In this week’s Torah portion, our Forefather Yaakov Avinu commands his sons to bury him in the Land of Israel in order to teach them that Eretz Yisrael is the eternal Homeland of the Jewish People and not Mitzrayim or any of the modern Egypts of today.
Similarly, when the time comes for Yosef to leave this world, he instructs his sons to take him out of Egypt and bury him in the Land of Israel for the very same reason.
Generations later, the Rambam followed their example declaring that he wanted to be buried in the Promised Land, even though the Jewish community was small and struggling, to teach the generations of Jews who would come after him that Eretz Yisrael was the true national home for the Jewish People. His tomb in Tiberius is visited by myriads of people each year.
But tragically, he must be rolling over in his grave when he sees that Jews in the Diaspora use him as an excuse for not making Aliyah to the Jewish Homeland.
Let me explain. If you ask a so-called “Ultra-Orthodox” Jew in the Diaspora why he doesn’t come on Aliyah, chances are that he will tell you that the Rambam did not consider living in Israel to be an obligatory mitzvah in the time of Galut. This simply isn’t true. It is a distortion of his words and his writings.
Year after year, in the Mercaz HaRav Yeshiva in Jerusalem, HaRav Tzvi Yehuda HaKohen Kook would explain this misconception to his students.
“People often ask why the Rambam did not include the mitzvah of dwelling in the Land of Israel in his list of Torah commandments while the RambaN, who was known as ‘The Father of Israel’ for his greatness in Torah, does include it on his list, (Supplement of the RambaN to the ‘Sefer HaMitzvot’ of the Rambam, Positive Commandment #4). Firstly, these lists have no Halachic ramifications. Halakha is drawn from the legal codes which find expression in works like the ‘Shulchan Aruch’ and the ‘Mishna Torah,’ but not from the differing lists. A Jew seeking to conduct his life according to the commandments of the Torah naturally looks for Halakhic guidance on all aspects of his life, including the all-important mitzvah of dwelling in the Land of Israel.
“In his classic work of Halakha, the ‘Mishna Torah,’ the Rambam makes the obligation of living in the Land of Israel quite clear. In the ‘Laws of Kings and Their Wars,’ Chapter Five, he details the prohibition against leaving Eretz Yisrael to dwell outside of the Land. He describes the great love of the Sages for Eretz Yisrael, and he quotes the Gemara in Ketubot 110B which states: ‘In all generations, a Jew should live in the Land of Israel, even in a city where the majority of the residents are idol worshippers, and not live outside of the Land, even in a city where the majority of residents are Jews.’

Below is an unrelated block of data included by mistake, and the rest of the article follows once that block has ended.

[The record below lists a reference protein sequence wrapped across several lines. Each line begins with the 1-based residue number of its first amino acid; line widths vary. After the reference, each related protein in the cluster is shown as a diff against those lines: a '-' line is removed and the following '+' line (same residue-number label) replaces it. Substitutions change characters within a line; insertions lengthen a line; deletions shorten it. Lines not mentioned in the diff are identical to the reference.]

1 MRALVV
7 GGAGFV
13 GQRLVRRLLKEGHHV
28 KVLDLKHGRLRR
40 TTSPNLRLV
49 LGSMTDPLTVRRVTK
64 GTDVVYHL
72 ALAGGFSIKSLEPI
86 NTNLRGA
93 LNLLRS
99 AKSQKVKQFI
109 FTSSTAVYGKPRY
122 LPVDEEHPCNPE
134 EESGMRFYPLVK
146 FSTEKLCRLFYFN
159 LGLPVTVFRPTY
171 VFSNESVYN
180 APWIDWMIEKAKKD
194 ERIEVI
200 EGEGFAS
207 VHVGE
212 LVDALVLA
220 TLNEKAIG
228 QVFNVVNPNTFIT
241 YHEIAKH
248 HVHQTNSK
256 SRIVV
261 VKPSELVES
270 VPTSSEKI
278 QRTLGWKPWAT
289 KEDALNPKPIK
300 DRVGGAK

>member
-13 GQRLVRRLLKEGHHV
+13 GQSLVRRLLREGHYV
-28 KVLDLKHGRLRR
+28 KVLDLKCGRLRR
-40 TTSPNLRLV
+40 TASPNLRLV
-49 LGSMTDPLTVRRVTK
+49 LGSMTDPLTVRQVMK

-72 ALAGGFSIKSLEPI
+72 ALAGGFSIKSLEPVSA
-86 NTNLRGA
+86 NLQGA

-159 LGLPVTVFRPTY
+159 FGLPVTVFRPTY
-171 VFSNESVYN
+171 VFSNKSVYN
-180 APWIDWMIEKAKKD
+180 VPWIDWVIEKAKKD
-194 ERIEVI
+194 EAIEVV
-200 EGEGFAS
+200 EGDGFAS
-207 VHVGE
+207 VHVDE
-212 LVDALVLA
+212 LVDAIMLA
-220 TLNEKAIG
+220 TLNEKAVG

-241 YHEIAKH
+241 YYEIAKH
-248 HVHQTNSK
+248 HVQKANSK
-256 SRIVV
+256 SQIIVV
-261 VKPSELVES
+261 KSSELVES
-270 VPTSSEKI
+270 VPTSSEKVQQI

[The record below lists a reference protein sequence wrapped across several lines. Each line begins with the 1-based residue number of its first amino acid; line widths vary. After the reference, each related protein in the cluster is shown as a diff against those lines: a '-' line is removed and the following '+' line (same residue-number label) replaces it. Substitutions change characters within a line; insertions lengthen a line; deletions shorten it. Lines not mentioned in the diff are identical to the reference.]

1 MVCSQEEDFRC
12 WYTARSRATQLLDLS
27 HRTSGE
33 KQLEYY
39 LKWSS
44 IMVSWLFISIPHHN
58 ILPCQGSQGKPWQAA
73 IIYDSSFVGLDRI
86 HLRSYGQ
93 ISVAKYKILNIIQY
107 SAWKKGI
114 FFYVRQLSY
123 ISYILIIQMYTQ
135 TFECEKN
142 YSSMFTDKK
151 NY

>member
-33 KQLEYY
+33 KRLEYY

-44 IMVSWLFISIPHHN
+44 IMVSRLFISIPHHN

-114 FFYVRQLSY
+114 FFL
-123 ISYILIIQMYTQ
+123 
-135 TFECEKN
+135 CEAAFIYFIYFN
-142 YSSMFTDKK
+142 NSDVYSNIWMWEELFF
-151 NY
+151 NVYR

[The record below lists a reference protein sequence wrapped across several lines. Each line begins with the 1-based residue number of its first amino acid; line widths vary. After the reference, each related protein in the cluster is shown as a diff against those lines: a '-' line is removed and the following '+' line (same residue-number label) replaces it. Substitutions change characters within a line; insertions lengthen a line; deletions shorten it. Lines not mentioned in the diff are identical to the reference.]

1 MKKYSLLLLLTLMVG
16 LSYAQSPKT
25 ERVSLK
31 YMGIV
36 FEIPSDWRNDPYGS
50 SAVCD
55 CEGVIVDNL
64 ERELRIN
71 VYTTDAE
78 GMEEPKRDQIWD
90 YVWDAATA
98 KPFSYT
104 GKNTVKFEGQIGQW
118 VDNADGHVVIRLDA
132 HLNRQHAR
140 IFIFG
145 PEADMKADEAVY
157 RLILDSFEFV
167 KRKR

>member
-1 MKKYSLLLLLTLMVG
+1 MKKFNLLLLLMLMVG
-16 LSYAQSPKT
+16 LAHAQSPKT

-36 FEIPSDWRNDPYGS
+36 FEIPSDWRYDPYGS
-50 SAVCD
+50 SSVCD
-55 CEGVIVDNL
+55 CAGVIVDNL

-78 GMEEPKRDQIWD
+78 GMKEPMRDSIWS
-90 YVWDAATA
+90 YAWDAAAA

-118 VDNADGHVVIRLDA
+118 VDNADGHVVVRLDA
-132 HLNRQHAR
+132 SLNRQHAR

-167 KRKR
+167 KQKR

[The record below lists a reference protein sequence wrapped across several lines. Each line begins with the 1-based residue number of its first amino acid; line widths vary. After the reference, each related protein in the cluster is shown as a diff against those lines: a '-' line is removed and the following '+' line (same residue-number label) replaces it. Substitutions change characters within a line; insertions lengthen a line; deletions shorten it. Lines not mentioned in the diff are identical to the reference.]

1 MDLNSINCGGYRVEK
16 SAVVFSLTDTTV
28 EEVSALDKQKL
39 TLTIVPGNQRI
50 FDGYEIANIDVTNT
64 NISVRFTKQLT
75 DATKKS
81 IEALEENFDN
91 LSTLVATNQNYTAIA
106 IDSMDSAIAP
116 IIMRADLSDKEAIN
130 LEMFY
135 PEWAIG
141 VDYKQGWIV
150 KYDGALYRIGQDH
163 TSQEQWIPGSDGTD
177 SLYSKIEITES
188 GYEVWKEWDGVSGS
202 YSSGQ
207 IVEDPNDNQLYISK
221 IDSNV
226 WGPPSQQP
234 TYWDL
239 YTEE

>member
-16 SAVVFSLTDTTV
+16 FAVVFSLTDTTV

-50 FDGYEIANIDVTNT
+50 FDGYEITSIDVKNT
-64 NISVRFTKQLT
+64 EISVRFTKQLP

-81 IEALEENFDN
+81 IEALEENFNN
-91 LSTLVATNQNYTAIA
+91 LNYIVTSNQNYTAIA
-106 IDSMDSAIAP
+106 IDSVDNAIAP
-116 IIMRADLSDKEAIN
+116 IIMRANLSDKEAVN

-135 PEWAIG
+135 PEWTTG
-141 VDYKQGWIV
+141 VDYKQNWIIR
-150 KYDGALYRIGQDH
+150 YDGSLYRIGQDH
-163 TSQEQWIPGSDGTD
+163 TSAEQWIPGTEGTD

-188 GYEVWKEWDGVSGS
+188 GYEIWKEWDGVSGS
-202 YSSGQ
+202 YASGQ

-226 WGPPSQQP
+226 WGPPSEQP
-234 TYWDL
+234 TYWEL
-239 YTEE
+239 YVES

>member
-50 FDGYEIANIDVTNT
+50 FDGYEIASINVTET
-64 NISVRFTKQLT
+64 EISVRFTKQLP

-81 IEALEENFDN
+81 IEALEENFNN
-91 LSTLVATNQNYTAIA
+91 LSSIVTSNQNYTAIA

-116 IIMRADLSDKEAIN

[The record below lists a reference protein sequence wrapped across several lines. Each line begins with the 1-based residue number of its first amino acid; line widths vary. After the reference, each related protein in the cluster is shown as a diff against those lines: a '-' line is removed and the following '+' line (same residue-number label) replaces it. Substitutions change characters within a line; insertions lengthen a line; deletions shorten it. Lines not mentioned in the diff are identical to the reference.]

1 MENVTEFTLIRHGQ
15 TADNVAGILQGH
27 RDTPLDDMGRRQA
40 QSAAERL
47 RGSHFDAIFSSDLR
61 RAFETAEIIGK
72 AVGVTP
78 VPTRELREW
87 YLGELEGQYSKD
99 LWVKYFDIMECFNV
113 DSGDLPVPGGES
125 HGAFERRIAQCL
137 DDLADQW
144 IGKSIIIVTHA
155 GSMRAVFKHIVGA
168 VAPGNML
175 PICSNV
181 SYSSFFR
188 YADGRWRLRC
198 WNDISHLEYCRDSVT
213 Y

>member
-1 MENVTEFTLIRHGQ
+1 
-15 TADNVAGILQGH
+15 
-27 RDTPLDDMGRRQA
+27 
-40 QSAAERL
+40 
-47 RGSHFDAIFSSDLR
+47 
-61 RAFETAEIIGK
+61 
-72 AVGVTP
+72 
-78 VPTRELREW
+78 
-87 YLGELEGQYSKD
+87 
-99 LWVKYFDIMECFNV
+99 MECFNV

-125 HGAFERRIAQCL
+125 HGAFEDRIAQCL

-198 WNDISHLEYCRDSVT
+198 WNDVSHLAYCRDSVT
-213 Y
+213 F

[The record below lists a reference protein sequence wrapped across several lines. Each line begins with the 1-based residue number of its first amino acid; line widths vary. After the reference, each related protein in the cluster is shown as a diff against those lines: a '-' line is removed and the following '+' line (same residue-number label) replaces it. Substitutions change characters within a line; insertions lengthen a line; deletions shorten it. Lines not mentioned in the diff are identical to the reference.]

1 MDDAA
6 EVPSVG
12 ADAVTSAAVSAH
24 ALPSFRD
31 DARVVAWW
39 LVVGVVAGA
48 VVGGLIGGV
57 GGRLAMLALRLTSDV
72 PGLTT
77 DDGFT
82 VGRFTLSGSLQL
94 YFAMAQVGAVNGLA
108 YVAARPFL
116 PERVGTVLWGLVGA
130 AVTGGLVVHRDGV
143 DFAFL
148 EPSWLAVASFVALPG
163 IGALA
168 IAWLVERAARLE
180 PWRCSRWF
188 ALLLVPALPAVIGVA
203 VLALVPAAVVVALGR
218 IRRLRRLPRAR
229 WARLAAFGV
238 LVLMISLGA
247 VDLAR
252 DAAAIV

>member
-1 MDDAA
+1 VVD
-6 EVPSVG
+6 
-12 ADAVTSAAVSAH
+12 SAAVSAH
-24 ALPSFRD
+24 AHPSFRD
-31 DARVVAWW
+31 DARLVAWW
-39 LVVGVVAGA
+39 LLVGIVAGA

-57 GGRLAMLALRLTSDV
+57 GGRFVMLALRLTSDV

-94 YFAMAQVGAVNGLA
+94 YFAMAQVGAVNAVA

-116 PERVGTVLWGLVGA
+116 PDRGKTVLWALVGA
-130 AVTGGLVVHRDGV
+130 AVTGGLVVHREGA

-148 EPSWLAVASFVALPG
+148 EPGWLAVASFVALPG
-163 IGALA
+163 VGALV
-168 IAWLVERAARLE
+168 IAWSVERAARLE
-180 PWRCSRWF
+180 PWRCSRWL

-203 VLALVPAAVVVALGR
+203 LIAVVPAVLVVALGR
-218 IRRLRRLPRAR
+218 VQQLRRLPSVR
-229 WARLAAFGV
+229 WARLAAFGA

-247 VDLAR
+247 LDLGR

“Also, in the ‘Laws of Marriage,’ the Rambam rules that in a case where the husband wants to go on Aliyah to Israel and his wife does not, the Beit Din forces her to go or else she must accept a divorce without receiving her Ketubah dowry, (‘Laws of Marriage,’ 13:19). This decision is also stated in the ‘Shulchan Aruch,’ (Even HaEzer, 75:3). There, the ‘Pitchei T’shuva,’ a compilation of all of the Poskim who decide Torah Law, quotes the RambaN’s ruling that the commandment to live in Eretz Yisrael applies in all generations, emphasizing that ALL of the Poskim, both Rishonim and Achronim (early and later Halachic authorities) agree, (Pitchei T’shuva, there, sub-section 6).
“The reason the Rambam does not list living in Israel in his list of commandments is not because he thinks it is less than a mitzvah – he thinks the opposite! It is more than a mitzvah!
“The Rambam established fourteen rules by which certain commandments are not included in the list, such as precepts of Rabbinic decree which are categorized differently than precepts from the Torah. According to the underlying foundations of his ‘Sefer HaMitzvot,’ precepts which encompass all of the Torah aren’t included in the list, (‘Sefer HaMitzvot of the Rambam,’ Rule 4).
Dwelling in the Land of Israel is an encompassing commandment, which our Sages have stated is equal in weight to all of the commandments in the Torah, (‘Sifre,’ Reah, 12:29). Because of this the Ohr HaChaim HaKodosh wrote: ‘For living in Israel is a mitzvah encompassing all of the Torah.’ Living in Israel is a mitzvah that all of the Torah depends on! Not only did the Rambam think that living in Israel is a Torah commandment, he believed it to be a major foundation of Jewish Faith and a pillar of all of the Torah,” (See the book, “Torat Eretz Yisrael,” Ch. 8).
Not long ago I met with Knesset Member Meir Porush of the haredi Agudat Yisrael Party. I explained how haredi communities in America misused the Rambam as an excuse not to come on Aliyah. He replied that even if they could be convinced that Aliyah was a mitzvah of the Torah, that isn’t the reason they don’t come. He said that on a material level Israel couldn’t compete with America. When I insisted that the Haredi parties in Israel had to push the government to do more to increase Haredi Aliyah, and that he had to use his influence to encourage the Orthodox Jews in the Diaspora to come and experience how readily a Jew could live a much more fulfilling Torah life in Israel, he refused to speak with me further.
Tzvi Fishman was awarded the Israel Ministry of Education Prize for Jewish Culture and Creativity. Before making Aliyah to Israel in 1984, he was a successful Hollywood screenwriter. He has co-authored 4 books with Rabbi David Samson, based on the teachings of Rabbis A. Y. Kook and T. Y. Kook. His other books include: "The Kuzari For Young Readers" and "Tuvia in the Promised Land". His books are available on Amazon. Recently, he directed the movie, "Stories of Rebbe Nachman."